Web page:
By Mary Wiltenburg writer of The Christian Science Monitor
The Christian Science Monitor
For the girls in Juliette Zener's world-history classes, this should have been a routine year.
Not that the Newton Country Day School 10th-graders didn't show up on Sept. 11 for their first day of school lit with excitement, or that Ms. Zener and teaching fellow Abe George didn't care deeply about their material. But they had five centuries to cover in eight months. Ibn Battuta, Isaac Newton, the Crimean War - they didn't have time to waste, especially not on current events.
Then the planes hit, the towers fell, and Zener faced a decision.
Under pressure to cover ground, she and Mr. George might simply have spent a few periods talking about Sept. 11 and then moved on. But instead, she reshuffled lesson plans to spend a class period every two weeks mediating a conversation about current events.
It's not what she might have done previously. But Zener had just
attended a workshop by Workable Peace, a conflict-resolution project in Cambridge, Mass., that changed her approach.
History - especially in high school - is often taught as a catalog of conquests and catastrophes: a dusty parade of shifting borders and inevitable bloodshed.
To David Fairman, that's exactly the wrong way to involve students with the forces and events that have shaped their world. A founder of Workable Peace, Mr. Fairman has another vision of how history can be taught, a way that engages students more deeply, both in the study of the past - and in the present and future of conflicts in their own communities. "There's lots to study besides all the horrible things that happen," he says. "There's maybe even more to be learned from the things that didn't happen, but could have."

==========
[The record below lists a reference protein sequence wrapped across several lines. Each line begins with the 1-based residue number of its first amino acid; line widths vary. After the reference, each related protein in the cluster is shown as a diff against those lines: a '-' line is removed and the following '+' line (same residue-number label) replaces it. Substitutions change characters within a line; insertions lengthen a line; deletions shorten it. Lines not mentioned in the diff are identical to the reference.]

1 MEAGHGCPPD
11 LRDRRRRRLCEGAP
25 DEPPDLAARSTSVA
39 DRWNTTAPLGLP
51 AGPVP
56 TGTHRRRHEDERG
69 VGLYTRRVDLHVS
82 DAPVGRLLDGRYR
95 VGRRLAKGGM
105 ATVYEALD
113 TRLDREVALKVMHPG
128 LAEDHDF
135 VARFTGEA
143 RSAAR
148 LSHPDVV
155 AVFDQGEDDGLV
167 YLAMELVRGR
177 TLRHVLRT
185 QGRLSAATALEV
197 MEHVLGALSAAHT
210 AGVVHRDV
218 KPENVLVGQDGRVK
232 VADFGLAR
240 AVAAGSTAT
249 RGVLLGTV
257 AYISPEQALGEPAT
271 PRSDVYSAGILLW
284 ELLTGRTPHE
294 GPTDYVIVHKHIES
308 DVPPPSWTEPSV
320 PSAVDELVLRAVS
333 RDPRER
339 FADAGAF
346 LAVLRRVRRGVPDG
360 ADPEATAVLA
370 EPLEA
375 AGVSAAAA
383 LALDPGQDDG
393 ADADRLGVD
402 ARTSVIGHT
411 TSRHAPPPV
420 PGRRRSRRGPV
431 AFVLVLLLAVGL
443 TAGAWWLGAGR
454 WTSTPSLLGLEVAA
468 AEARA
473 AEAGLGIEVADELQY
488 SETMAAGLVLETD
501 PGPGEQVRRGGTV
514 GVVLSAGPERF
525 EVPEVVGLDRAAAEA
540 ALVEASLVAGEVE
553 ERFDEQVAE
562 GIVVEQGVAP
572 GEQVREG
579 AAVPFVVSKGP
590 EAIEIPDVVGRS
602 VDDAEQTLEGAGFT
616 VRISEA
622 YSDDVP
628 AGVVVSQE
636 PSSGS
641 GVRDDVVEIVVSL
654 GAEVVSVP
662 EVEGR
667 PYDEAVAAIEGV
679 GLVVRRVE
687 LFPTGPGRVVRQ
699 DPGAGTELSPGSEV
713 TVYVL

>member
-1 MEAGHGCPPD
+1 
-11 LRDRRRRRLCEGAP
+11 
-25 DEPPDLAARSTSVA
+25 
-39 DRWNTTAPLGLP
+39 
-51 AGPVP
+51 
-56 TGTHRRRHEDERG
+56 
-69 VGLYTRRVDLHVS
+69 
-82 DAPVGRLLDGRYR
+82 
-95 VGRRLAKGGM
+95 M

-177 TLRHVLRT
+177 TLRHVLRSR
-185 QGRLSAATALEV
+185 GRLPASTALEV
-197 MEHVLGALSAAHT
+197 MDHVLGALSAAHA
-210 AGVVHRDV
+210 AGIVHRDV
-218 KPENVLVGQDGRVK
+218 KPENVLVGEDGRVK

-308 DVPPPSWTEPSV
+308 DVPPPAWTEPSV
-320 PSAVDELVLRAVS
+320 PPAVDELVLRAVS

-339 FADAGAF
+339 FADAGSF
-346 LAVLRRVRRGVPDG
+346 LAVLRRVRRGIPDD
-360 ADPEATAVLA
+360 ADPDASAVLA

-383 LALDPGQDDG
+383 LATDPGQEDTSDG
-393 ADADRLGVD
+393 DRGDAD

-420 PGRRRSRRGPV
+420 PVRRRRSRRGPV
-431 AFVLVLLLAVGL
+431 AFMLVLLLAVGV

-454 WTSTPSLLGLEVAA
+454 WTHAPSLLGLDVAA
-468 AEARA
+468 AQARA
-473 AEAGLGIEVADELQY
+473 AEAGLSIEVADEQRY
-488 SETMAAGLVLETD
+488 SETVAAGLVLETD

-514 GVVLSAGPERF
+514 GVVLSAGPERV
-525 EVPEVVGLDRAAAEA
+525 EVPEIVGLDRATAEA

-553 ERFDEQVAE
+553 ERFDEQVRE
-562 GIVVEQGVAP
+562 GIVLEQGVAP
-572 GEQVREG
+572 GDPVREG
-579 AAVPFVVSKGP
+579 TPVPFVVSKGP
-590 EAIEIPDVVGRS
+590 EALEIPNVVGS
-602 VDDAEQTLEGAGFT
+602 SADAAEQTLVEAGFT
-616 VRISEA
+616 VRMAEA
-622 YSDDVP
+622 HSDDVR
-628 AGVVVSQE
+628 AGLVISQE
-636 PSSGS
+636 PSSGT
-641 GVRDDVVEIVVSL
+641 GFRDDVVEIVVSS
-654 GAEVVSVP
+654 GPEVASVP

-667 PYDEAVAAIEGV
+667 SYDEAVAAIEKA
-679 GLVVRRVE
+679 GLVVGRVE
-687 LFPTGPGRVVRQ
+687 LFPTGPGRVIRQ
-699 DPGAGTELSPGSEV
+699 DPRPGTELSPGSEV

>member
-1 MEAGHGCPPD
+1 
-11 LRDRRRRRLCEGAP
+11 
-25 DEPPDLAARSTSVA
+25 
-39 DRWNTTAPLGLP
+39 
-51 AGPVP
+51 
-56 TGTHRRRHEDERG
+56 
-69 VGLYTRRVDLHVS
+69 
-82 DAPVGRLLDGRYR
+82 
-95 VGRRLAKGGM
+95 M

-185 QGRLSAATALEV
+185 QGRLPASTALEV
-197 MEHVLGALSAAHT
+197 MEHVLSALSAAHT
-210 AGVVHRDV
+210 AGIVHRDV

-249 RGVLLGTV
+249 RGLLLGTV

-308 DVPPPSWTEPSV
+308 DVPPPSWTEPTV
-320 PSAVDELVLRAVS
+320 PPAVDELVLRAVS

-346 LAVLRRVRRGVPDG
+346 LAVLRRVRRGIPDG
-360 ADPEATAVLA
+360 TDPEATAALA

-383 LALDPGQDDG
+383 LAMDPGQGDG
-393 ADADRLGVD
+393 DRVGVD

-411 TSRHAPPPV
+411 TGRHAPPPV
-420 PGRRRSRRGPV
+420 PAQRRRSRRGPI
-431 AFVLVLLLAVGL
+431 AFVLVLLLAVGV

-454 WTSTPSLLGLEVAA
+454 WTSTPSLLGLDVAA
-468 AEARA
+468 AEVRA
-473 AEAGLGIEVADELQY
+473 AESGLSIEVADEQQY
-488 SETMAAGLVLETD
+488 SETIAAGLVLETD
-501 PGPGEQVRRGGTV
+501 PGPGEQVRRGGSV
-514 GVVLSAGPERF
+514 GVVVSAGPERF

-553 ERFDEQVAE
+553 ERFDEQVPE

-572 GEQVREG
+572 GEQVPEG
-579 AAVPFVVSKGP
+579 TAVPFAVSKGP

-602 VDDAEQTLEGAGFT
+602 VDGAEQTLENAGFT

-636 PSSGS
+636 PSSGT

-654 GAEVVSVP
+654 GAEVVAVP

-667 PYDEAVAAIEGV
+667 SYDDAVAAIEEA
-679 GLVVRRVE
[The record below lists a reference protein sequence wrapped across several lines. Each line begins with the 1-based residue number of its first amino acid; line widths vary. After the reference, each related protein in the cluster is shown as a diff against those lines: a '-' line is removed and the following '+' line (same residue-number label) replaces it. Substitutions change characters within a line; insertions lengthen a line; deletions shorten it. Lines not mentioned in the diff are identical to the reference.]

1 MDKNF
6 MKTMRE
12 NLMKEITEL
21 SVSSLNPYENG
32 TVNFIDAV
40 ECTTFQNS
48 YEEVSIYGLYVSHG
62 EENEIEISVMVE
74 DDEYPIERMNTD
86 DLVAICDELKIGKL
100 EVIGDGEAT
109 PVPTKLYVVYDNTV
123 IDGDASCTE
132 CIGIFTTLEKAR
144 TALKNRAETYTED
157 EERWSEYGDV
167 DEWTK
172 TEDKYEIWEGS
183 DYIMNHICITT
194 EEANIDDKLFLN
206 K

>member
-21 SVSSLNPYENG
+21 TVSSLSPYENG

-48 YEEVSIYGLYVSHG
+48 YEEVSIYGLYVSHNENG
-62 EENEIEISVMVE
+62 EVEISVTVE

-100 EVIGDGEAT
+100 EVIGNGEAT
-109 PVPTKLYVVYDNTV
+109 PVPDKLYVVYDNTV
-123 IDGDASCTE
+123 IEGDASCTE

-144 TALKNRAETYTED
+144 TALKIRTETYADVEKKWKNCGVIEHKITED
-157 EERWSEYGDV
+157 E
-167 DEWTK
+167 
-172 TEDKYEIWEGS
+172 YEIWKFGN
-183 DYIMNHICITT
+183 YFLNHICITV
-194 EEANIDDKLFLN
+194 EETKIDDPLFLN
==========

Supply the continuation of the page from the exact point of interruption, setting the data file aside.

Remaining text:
No lack of response
For homework a month after the terrorist attacks, Zener's 10th- graders considered the question: "What should the US response to the Sept. 11 attacks be?" In class the next day, the girls have no problem jumping into the middle of such a tough political conundrum - even one that's already in some ways a moot point. They quickly rearrange their seats around the classroom according to their views.
Four are in favor of immediate US military retaliation, even if that means going it alone. Seven say military action is OK only if the US works with an international alliance. Four more are for flushing out Al Qaeda members and trying them as war criminals in international court. One, hesitating, admits she might be a pacifist.
Emily Simon says she supports US military action, because at least that means the country is doing something. "The pacifists, they seem too la-di-da, you know?" she says. "It makes me angry that they just want to sit around and, like, talk about their emotions."
"I think that the US should take action too," argues Elizabeth St. Victor, the reluctant pacifist, "but by going against [terrorist suspects] in criminal court. Going to attack another nation, I think is an inappropriate response, because it's beginning a cycle of killing other people."
"I don't think it's fair to us to give them trials and put them in our jails," Emily counters. "I don't know. I just want them away. Ewww." She makes a face. Around the room, more than a few people giggle. For a moment, even though these students are debating the country's hardest questions with sometimes startling maturity, it's clear that they're also kids - at least half of them sporting '80s- style neckties, shinguards, and field hockey skirts in anticipation of today's big game.
But Kathleen O'Brien, at the war crimes table, isn't deterred. "What about their right to have a trial?" she demands. "In America, that's a freedom, like your right to have a trial. If you're defending America, you have to defend what it stands for."
"Good point!" Elizabeth whispers.
"But they aren't Americans!" Emily says. "They don't get our same laws. …